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Articles Related to anemia

Epidemiology of Sudden Unexpected Death in Infancy: Evidence from the London Metropolitan Police Project Indigo Investigation

The London Metropolitan Police in collaboration with medical personnel, study all sudden unexpected death in infancy (SUDI) <2 years in their jurisdiction, to identify suspicious cases for further investigation. The 2005-2010 Project Indigo includes extensive data on all such non-suspicious cases. Deidentified data on age and gender of 477 infants dying a natural unexpected-sudden death in London were gathered for statistical analyses, for comparison to our published a priori probability models that predict their distributions without need of superfluous information, such as race, autopsy findings, or SUDI risk factors. The total observed male fraction of 0.5639 for all these 477 Indigo cases (269 male) is predicted using a recessive X-linkage model for Sudden Infant Death Syndrome (SIDS) as 0.5676. The transformed age distribution of all 477 Indigo cases of different causes of death is modeled by a single four-parameter lognormal distribution, y = Log [(d + 9.44)/(1254 – d)] = μ + σ z, where d is Indigo age in calendar days of life (d = DOD – DOB ≥ 0), median μ = -1.085, slope σ = 0.543, and z is a standard normal deviate.
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Methylmalonic Acidemia and Megaloblastic Anemia due to Congenital Intrinsic Factor Deficiency

Causes of vitamin B12 deficiency in children include decreased intake, abnormal absorption, and inborn errors of B12 transport and metabolism. Rare causes of abnormal cobalamin absorption include Imerslund-Grasbeck syndrome (IGS) and intrinsic factor deficiency (IFD). IGS and IFD are caused by defects in the genes CUBN, AMN, and GIF. We describe a 2 year old male who presented with severe megaloblastic anemia and methylmalonic acidemia. He was found to have a GIF heterozygous mutation c.79+1G>A associated with congenital gastric intrinsic factor deficiency and a novel variant c.960C>A in trans position.
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Effects of Age and Sex on Sickle Cell Disease Avascular Necrosis

Sickle cell disease (SCD) is a hemoglobinopathy. Based on genotypes, it is classified into sickle cell thalassemia (SCTh) and sickle cell anemia (SCA).
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Congenital Dyserythropoietic Anemia Type III and Primary Hemochromatosis; Coexistence of Mutations in KIF23 and HFE

Congenital dyserythropoietic anemia type III (CDA III) can be caused by mutation in KIF23. CDA III differs from CDA I and II in the sense that secondary hemochromatosis has not been reported. However, we have observed elevated serum ferritin in a CDA III family.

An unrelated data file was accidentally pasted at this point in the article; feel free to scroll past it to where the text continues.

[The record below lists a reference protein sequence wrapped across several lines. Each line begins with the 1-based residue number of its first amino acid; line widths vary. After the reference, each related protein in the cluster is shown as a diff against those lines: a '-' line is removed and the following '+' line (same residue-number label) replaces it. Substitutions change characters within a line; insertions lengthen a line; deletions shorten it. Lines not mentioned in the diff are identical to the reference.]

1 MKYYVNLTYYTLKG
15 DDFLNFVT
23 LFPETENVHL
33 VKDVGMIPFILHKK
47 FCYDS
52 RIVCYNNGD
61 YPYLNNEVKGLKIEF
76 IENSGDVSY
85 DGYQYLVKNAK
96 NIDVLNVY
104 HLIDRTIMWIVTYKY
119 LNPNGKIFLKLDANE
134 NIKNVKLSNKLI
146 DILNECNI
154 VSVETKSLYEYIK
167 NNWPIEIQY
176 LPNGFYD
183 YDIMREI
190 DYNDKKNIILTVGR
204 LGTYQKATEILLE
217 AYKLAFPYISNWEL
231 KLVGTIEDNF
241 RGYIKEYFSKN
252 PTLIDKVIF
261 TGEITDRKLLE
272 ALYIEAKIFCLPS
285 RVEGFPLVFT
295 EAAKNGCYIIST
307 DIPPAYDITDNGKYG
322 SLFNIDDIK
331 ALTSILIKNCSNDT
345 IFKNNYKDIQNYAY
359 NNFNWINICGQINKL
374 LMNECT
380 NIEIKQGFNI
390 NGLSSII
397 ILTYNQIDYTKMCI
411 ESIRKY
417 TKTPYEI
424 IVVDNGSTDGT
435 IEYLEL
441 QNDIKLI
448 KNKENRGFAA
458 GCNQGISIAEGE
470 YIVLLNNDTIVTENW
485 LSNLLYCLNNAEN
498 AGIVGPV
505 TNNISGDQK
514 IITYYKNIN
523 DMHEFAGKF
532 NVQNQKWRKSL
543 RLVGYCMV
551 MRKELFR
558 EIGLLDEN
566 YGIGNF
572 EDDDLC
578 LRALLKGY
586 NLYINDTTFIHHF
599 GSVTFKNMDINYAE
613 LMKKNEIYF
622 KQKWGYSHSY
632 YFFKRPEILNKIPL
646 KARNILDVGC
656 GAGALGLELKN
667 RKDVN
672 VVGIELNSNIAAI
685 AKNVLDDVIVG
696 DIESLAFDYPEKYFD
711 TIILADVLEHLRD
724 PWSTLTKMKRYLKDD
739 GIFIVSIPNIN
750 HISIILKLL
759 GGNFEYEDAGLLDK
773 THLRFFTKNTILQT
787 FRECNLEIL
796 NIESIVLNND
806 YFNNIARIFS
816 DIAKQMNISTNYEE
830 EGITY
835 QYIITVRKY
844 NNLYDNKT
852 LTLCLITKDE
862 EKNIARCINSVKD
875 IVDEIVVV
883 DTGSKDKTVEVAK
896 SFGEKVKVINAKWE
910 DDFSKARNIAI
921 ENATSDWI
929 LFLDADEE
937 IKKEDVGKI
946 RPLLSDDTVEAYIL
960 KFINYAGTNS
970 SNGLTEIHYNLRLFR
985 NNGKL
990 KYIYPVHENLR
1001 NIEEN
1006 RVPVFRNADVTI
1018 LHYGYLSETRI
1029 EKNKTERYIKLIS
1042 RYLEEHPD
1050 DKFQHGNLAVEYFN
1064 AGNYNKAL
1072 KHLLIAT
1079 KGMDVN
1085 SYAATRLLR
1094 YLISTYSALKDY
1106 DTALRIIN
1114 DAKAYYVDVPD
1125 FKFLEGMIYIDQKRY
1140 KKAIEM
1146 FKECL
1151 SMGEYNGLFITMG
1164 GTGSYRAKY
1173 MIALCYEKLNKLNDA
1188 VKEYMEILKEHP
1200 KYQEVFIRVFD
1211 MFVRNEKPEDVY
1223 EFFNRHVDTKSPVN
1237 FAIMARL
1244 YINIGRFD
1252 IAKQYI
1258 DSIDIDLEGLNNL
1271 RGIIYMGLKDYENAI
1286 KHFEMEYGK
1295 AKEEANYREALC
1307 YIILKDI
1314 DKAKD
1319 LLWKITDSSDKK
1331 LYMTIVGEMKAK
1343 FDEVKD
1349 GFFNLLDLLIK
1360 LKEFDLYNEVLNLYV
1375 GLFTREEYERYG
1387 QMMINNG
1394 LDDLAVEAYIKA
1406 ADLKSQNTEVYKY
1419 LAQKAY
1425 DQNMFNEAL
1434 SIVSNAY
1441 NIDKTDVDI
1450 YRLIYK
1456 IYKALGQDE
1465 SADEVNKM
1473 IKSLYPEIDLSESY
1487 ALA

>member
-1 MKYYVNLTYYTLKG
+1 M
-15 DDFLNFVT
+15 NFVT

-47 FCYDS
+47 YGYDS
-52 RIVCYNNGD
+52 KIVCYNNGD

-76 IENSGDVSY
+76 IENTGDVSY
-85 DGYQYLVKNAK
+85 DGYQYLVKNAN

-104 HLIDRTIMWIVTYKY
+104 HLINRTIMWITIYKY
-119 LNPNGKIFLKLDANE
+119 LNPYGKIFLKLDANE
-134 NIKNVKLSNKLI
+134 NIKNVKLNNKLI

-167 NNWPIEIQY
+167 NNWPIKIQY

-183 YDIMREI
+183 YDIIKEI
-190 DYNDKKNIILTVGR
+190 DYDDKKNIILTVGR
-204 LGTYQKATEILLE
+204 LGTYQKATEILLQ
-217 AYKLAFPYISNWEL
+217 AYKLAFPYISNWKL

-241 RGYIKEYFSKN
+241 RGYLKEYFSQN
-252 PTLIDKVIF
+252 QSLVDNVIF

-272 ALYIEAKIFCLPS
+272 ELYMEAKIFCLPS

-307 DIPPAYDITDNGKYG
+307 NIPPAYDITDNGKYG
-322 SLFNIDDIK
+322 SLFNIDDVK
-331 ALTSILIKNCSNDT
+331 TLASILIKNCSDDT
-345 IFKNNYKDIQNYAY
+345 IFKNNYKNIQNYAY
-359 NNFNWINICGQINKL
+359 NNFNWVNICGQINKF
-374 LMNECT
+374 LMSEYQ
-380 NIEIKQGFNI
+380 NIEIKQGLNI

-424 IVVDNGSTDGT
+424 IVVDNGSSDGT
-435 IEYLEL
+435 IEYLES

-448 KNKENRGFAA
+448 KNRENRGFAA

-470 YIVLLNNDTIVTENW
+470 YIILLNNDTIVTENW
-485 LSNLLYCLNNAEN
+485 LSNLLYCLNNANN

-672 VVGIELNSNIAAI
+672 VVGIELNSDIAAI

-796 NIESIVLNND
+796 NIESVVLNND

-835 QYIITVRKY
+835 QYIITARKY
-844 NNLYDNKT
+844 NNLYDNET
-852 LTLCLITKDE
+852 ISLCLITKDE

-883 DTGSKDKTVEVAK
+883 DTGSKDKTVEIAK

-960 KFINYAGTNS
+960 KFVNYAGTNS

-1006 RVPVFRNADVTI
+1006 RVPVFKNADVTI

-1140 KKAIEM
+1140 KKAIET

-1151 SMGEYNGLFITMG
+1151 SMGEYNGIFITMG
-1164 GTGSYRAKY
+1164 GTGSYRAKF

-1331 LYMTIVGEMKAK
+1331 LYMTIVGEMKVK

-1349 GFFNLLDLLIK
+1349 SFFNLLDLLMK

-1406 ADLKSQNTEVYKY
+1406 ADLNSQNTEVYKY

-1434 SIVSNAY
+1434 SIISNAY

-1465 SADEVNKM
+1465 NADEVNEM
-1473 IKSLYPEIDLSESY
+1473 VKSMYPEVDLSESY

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Warfarin-Induced Tissue Necrosis (WITN): Case Report and Literature Review, A Proposed Name Change

Warfarin is the most frequently prescribed oral anticoagulant in the United States. Its indications range from treatment of deep venous thrombosis and pulmonary emboli to the prophylaxis and treatment of thromboembolic conditions associated with atrial fibrillation and cardiac valve replacement. While bleeding is the most commonly encountered complication warfarin induced skin necrosis (WISN) can be a rare complication. Extensive skin and deeper tissue necrosis may be encountered requiring multiple surgical debridement and reconstructive procedures along with the medical management.
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Descriptive Study of Exposure to Inhalation Zanamivir and Pregnancy-Related Outcomes

The Health Improvement Network (THIN) provided data from UK General Practitioners (GPs) for 144 pregnant women who were prescribed zanamivir and 144 age- and date-matched untreated comparators with no recorded diagnosis of influenza. Groups were assessed for baseline characteristics, treatment-emergent diagnoses in the mother, pregnancy outcomes and congenital malformations diagnosed in the offspring within 28 days of birth.
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Sarcoidosis - A Case of “Resistant Tuberculosis”

Sarcoidosis is a multisystem granulomatous disease of unknown aetiology. It usually has a benign course, but those cases with multi system involvement have poorer prognosis. Sarcoidosis is an under diagnosed disease in India, probably due to the close resemblance to tuberculosis and the lack of awareness. But this disease is not so rare in India, as previously thought.
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Drug Tolerability and Outcomes in Kidney Transplant Recipients Treated with Two Formulations of Mycophenolic Acid

Mycophenolic Acid (MPA) is one of the most widely used immunosuppressive agents in kidney transplantation. This study was designed to compare the safety, tolerability and efficacy of two formulations of mycophenolic acid, Mycophenolate Mofetil (MMF) and Enteric-Coated Mycophenolate Sodium (EC-MPS), in renal transplant recipients.
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Editorial Board Members Related to anemia

Jason X. Cheng

Assistant Professor
Department of Pathology, Hematopathology
University of Chicago
United states

CARLOS ALBERTO NOGUEIRA DE ALMEIDA

Professor
Department of Paediatric Nutrition
Brazilian Association of Nutrology
University of Ribeirao Preto
Brazil
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